State v. Jennings, 102 N.M. 89, 691 P.2d 882 (1984)

May 8, 1984 · Court of Appeals of New Mexico · Nos. 7518, 7519
102 N.M. 89, 691 P.2d 882

691 P.2d 882

STATE of New Mexico, Plaintiff-Appellee, v. James Patrick JENNINGS, and Lawrence Neil Morris, Defendants-Appellants.

Nos. 7518, 7519.

Court of Appeals of New Mexico.

May 8, 1984.

Certiorari Quashed Dec. 7, 1984.

*90Janet Clow, Chief Public Defender, Lynne Corr, Asst. Appellate Defender, Santa Fe, for plaintiff-appellee.

Paul Bardacke, Atty. Gen., Barbara F. Green, Asst. Atty. Gen., Santa Fe, for defendants-appellants.



Convicted of attempted breaking and entering, possession of burglary tools, and conspiracy to commit breaking and entering, contrary to NMSA 1978, Sections 30-14-8, 30-16-5, 30-28-1 and -2 (Orig.Pamp. and Cum.Supp.1983), defendants appeal. They assert four grounds for reversal. We discuss insufficient evidence to convict of possession of burglary tools and failure to define burglary or its requisite intent. We answer summarily whether using NMSA 1978, UJI Crim. 16.23 (Repl.Pamp.1982) was improper, and if the sentencing was improper.

We affirm the convictions, affirm Jennings’ sentence and remand for correction of Morris’ sentence.

Officer Vasquez observed a tall white male in a green military-type overcoat peering inside the Zia-Fina gas station which was closed. Vasquez saw him disappear around the side of the building, then reappear with a shorter white male wearing a light shirt. Both were looking inside the station. Vasquez saw the taller one attempt to scale the side of the building. The man gave up. Vasquez then heard the sound of metal pounding on metal. Officer Giunta surveilled the station also. He *91heard a metallic banging coming from the area at the back of the gas station where there was a stairway leading down to the basement door. After a few minutes, he saw the two subjects coming from the middle rear of the building and leave the area. Giunta left his vantage point and apprehended the two men after they had entered a van. These were the men he observed at the gas station. The green military-type coat was found in the van.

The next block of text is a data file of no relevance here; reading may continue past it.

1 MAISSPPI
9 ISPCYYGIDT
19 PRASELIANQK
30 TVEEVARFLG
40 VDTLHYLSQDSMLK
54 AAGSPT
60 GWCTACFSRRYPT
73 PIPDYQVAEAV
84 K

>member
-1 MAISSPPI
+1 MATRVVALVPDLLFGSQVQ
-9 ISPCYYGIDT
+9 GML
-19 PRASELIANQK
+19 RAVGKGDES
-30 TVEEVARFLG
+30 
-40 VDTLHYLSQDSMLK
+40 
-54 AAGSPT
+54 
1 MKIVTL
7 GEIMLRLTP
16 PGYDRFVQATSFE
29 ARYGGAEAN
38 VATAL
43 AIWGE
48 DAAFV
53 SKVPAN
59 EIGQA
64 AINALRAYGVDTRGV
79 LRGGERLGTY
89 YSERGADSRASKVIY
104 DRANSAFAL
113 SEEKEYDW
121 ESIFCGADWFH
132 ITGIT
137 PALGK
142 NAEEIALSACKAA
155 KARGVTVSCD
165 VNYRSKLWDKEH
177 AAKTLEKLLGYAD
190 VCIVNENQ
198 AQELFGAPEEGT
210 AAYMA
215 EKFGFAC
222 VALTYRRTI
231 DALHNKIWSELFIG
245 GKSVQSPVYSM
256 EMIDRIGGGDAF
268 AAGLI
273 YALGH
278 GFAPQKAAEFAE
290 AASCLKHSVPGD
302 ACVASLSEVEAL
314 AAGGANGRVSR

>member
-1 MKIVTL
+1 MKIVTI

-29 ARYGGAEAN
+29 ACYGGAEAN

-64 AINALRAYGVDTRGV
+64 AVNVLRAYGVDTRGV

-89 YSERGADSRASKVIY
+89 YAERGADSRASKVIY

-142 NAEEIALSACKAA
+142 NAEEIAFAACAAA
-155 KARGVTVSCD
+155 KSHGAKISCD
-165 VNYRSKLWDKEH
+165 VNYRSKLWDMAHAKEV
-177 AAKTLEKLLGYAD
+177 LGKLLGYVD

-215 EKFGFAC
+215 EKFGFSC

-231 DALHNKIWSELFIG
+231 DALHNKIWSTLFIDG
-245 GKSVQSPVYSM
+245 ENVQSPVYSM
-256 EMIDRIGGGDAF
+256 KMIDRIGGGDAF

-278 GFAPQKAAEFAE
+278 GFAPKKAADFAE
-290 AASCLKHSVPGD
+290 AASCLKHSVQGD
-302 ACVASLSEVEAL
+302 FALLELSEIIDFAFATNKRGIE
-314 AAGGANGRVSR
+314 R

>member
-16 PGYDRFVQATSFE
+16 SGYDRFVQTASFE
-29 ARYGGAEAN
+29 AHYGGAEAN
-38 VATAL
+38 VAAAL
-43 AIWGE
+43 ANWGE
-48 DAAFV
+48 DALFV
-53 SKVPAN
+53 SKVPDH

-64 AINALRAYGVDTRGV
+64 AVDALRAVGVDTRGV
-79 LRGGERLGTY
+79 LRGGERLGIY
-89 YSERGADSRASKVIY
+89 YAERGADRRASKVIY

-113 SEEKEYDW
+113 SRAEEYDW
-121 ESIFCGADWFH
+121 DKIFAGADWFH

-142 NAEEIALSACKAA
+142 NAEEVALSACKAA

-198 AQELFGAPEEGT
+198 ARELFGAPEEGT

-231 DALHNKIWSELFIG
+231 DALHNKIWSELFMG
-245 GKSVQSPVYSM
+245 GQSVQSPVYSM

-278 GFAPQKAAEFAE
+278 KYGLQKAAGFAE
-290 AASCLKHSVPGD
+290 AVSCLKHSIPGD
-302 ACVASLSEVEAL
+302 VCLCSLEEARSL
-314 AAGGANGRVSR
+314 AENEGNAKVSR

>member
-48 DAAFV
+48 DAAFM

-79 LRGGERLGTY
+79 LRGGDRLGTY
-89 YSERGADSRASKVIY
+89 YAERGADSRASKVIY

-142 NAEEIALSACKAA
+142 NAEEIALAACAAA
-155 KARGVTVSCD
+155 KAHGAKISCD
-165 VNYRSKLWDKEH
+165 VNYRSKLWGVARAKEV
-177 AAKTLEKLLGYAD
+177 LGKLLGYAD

Officer Lewis testified that he frisked the two men once Giunta had them out of the van. Jennings had a long-blade screwdriver (6" to 8") in his right front pocket, and Morris had a small flashlight in his right front pocket. Officer Otosky testified that he observed fresh tool marks at the lock mechanism of the bathroom door of the station. They seemed to be screwdriver marks; they were smaller than what would have been made by a tire iron. He observed that the padlock had been forced off the basement door, which was open when he got to the building. He thought that the basement door opened to the inside. Officer Johnson testified that he and his dog went to the small basement room where the door was open. The dog went into the room and was barking, and aggressively searching, as though someone had been in there within a short period of time.

Chris Lopez, who runs the station, testified that the basement and bathroom doors were locked when he left. He arrived after being called by the police. The bathroom door knob was broken. It appeared to him there were new screwdriver and hammer marks there. The basement door was open. Nothing was taken or damaged inside the basement room.

Insufficient Evidence

Defendants argue this issue in two parts: first, that there was no evidence to prove that the flashlight and screwdriver were either designed or commonly used for the commission of burglary; and second, that there was no evidence of the requisite intent to use those items in the commission of a burglary. Possession of burglary tools is defined in Section 30-16-5 as follows:

Possession of burglary tools consists of having in the person’s possession a device or instrumentality designed or commonly used for the commission of burglary and under circumstances evincing an intent to use the same in the commission of burglary.

The statute is explained in State v. Najera, 89 N.M. 522, 554 P.2d 983 (Ct.App.1976), where defendant’s statutory challenge was that ordinary tools could not be included within the statute. This Court held that one may be “exposed to criminal sanctions if one: (1) possesses an instrumentality or device, (2) the instrumentality or device is designed or commonly used to commit burglary, and (3) the instrumentality or device is possessed under circumstances evincing an intent to use the instrumentality or device in committing burglary.” Najera.